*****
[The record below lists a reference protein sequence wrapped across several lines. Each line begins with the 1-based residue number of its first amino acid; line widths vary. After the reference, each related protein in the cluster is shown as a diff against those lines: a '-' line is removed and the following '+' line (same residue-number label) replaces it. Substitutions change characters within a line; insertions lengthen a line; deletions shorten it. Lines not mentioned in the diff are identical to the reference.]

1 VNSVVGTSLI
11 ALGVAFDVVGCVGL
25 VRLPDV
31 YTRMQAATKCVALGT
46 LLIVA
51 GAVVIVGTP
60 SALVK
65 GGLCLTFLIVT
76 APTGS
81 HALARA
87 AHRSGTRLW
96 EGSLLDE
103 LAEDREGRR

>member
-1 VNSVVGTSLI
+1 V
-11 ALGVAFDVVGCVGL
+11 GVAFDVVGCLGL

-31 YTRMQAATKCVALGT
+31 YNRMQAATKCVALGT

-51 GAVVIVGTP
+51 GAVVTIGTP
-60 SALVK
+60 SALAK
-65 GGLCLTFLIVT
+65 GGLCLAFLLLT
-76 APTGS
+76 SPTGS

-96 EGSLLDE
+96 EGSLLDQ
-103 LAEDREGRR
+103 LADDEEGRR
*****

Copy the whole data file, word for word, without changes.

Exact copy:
[The record below lists a reference protein sequence wrapped across several lines. Each line begins with the 1-based residue number of its first amino acid; line widths vary. After the reference, each related protein in the cluster is shown as a diff against those lines: a '-' line is removed and the following '+' line (same residue-number label) replaces it. Substitutions change characters within a line; insertions lengthen a line; deletions shorten it. Lines not mentioned in the diff are identical to the reference.]

1 VNSVVGTSLI
11 ALGVAFDVVGCVGL
25 VRLPDV
31 YTRMQAATKCVALGT
46 LLIVA
51 GAVVIVGTP
60 SALVK
65 GGLCLTFLIVT
76 APTGS
81 HALARA
87 AHRSGTRLW
96 EGSLLDE
103 LAEDREGRR

>member
-1 VNSVVGTSLI
+1 V
-11 ALGVAFDVVGCVGL
+11 GVAFDVVGCLGL

-31 YTRMQAATKCVALGT
+31 YNRMQAATKCVALGT

-51 GAVVIVGTP
+51 GAVVTIGTP
-60 SALVK
+60 SALAK
-65 GGLCLTFLIVT
+65 GGLCLAFLLLT
-76 APTGS
+76 SPTGS

-96 EGSLLDE
+96 EGSLLDQ
-103 LAEDREGRR
+103 LADDEEGRR